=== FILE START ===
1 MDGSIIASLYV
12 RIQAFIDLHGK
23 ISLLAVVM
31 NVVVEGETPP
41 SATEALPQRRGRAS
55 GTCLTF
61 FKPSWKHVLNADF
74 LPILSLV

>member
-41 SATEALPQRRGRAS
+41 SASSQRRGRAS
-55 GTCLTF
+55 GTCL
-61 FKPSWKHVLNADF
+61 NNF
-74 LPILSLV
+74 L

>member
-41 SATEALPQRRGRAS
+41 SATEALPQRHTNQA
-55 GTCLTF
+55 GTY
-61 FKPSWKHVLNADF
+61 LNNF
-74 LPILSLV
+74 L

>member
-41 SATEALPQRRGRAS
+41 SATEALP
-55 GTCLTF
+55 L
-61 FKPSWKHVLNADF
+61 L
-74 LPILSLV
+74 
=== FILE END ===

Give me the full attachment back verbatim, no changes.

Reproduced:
1 MDGSIIASLYV
12 RIQAFIDLHGK
23 ISLLAVVM
31 NVVVEGETPP
41 SATEALPQRRGRAS
55 GTCLTF
61 FKPSWKHVLNADF
74 LPILSLV

>member
-41 SATEALPQRRGRAS
+41 SASSQRRGRAS
-55 GTCLTF
+55 GTCL
-61 FKPSWKHVLNADF
+61 NNF
-74 LPILSLV
+74 L

>member
-41 SATEALPQRRGRAS
+41 SATEALPQRHTNQA
-55 GTCLTF
+55 GTY
-61 FKPSWKHVLNADF
+61 LNNF
-74 LPILSLV
+74 L

>member
-41 SATEALPQRRGRAS
+41 SATEALP
-55 GTCLTF
+55 L
-61 FKPSWKHVLNADF
+61 L
-74 LPILSLV
+74 